It used to be a case of “you get what you pay for” when it came to watches, both in terms of quality and kudos. Dropping a few thousand not only meant you’d get decent mechanics but also boardroom brownie points for sporting a reputable name on your wrist.
Blame the Japanese for flooding the market with timepieces that were cheap and battery-powered during the Quartz Crisis of the 1970s and early 1980s, but anything in the sub-£1000 bracket used to be treated with derision or even contempt. Thankfully, for your bank balance at least, this doesn’t hold true any more.
Whether it’s because quartz got cool or watch brands realised that not everyone with an interest in horology had the readies to fund their burgeoning obsession, some interesting things have started to happen in the lower price brackets.
As with any search for a bargain, you have to know where to look and which brand names to zero in on, but if you do you could be in with a chance of kitting out your entire watch wardrobe for half the price of an Omega Speedmaster.
And we’re not just talking quartz watches from fashion houses – though there are some seriously cool styles to be found there. We’re talking timepieces from names with real design cachet to genuine automatics, even Swiss ones.
You won’t have to go trawling the internet equivalent of the bargain basement to find these hidden gems, either. Just read our handy guide to the watch brands that are making the affordable end of the market worth taking a second look at.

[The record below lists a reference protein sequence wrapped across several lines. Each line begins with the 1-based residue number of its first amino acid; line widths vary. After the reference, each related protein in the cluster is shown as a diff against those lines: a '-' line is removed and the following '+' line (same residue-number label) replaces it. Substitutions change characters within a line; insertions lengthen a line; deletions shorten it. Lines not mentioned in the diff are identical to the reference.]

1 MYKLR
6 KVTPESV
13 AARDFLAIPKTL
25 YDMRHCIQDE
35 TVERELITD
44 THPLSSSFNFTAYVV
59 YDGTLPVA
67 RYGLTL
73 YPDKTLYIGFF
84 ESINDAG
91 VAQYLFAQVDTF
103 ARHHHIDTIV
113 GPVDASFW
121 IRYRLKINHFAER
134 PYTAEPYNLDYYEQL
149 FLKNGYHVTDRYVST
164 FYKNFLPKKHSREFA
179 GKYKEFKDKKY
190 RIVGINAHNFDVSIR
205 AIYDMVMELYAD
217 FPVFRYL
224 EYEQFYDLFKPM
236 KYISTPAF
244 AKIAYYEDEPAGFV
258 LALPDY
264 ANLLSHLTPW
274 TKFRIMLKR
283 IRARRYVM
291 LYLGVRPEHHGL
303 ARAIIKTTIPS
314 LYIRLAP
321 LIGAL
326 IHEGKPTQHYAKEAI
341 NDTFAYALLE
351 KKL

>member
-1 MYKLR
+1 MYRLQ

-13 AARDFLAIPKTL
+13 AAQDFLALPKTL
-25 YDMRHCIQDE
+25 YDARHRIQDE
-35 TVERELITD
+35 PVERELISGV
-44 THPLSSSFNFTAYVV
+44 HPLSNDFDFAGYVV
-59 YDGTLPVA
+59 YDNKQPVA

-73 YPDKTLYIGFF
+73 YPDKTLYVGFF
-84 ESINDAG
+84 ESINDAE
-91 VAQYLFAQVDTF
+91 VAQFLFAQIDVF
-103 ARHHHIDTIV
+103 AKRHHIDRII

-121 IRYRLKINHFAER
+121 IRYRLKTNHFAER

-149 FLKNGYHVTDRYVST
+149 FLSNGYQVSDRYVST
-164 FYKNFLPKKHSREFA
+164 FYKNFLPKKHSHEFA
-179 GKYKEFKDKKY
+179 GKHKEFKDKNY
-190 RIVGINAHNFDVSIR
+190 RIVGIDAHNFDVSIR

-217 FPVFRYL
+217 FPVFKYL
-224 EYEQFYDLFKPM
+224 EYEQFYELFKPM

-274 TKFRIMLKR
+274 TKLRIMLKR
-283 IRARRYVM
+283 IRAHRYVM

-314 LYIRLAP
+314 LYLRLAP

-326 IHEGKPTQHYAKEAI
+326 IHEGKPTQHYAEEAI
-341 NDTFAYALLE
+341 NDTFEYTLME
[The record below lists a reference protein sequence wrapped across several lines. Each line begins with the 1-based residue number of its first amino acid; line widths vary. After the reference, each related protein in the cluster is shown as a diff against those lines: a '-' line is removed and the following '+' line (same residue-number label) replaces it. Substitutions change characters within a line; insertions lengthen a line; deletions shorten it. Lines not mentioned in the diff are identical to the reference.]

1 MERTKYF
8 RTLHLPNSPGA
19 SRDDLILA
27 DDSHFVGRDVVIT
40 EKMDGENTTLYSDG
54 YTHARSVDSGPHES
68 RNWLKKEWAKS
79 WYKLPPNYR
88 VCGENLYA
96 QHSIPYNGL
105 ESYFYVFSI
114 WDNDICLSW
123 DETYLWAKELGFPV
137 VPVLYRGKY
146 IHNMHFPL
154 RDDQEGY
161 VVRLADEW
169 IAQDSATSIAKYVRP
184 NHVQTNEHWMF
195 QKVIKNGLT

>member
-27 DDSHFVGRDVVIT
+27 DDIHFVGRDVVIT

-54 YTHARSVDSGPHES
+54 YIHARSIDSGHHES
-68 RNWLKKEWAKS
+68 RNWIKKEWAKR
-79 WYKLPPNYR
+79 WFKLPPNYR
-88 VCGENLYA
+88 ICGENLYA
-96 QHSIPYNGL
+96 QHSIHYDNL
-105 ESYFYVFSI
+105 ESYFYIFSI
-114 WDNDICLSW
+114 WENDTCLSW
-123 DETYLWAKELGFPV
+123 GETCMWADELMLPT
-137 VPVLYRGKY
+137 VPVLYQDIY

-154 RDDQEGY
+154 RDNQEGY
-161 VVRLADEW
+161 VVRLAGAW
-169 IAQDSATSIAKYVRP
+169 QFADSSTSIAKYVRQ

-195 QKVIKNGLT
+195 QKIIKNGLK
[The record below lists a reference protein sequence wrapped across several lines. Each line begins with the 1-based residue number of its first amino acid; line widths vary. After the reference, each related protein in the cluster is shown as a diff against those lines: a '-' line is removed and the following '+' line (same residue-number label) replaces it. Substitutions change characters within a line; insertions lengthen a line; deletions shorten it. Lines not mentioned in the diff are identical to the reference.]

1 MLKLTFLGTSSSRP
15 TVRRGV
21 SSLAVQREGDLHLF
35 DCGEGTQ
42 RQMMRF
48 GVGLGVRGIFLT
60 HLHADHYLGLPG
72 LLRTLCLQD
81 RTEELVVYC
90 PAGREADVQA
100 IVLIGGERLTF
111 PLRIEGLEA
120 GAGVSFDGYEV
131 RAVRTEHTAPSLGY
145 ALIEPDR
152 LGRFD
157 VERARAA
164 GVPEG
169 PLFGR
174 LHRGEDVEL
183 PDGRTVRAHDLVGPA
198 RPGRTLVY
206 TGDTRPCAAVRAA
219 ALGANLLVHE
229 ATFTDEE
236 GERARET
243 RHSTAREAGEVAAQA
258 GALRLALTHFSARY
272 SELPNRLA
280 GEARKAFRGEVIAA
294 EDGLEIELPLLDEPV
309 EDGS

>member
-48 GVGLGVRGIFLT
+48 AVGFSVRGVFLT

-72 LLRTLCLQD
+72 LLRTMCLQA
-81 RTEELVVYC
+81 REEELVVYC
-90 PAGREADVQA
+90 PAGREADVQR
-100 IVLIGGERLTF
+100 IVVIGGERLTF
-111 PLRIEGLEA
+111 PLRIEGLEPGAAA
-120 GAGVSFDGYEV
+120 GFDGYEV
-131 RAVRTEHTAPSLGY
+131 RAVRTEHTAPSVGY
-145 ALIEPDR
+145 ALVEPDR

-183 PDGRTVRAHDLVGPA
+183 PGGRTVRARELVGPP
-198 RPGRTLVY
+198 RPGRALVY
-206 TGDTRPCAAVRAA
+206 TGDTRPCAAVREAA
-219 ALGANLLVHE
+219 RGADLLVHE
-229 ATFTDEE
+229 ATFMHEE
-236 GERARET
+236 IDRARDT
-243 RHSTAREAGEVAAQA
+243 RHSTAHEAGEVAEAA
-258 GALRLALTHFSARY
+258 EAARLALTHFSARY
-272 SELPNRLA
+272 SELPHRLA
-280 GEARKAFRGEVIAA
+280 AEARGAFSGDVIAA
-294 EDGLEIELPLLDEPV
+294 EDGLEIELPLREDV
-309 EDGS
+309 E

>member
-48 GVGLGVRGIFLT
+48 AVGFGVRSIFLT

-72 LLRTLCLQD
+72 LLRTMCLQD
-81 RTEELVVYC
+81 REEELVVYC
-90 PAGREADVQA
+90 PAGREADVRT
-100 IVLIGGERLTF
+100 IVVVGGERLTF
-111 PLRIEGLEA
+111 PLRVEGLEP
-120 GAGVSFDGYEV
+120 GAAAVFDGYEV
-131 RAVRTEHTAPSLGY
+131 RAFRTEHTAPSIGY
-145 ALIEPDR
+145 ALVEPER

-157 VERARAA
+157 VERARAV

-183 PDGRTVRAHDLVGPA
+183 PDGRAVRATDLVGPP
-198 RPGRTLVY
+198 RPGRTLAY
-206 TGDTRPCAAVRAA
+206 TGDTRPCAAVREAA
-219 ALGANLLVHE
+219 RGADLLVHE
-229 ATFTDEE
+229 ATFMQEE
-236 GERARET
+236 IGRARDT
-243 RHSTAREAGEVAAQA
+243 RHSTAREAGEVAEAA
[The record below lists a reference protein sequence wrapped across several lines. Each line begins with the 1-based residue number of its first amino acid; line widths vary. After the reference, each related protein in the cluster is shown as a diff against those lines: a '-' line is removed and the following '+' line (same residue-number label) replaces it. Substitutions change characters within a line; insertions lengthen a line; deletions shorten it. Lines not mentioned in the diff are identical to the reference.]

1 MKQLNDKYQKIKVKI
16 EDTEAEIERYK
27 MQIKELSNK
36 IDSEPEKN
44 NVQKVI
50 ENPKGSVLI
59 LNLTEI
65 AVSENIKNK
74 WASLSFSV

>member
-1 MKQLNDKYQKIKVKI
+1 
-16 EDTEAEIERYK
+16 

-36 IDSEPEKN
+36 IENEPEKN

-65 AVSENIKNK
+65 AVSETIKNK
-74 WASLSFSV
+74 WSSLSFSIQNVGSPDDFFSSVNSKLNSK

It was created to be the cheapest watch on the market and has a name that is a portmanteau of ‘Swiss’ and ‘watch’ – not the best credentials for long-lasting success. But hey, it’s amazing how much mileage Swatch has got out of some injection-moulded plastic.
Swatch’s stock in trade seems to be ‘if you can imagine it, we can do it’. It has collaborated with artists and fashion designers, been at the forefront of youth culture – it sponsored the first Breakdance World Championships – and even had the chutzpah to go automatic with a movement assembled by robots in a watch that will get you change from £110, the SISTEM51.
This US fashion watch brand was set up by Jake Kassan and Kramer LaPlante, who dropped out of college to prove that huge mark-ups and ritzy retail premises weren’t necessary for success.
A crowdfunding campaign got them off the ground and since 2013 they have been delighting fans with their crisply designed timepieces that cover every style a man could wish for, from the sporty heft of the Mariner to the dress elegance of the Classic lines. There’s even a bit of bling in the form of the Rogue, if you’re feeling flash.
Think pilot’s watches and the names that instantly come to mind are the likes of Breitling, Bremont and Bell & Ross; brands you’d need a pilot’s licence to afford. Which is what makes AVI-8 so great – you get all of the aviation inspiration but without the sky-high price tag.
There are six collections – five named after planes, one affectionately called ‘Flyboy’ – and they have everything you’d want from this style of timepiece. There’s the tachymeter scales and sub dials in the Hawker Hurricane; the oversized numeral and cross hairs on the Flyboy; and the wonderfully vintage-looking straps across all the ranges.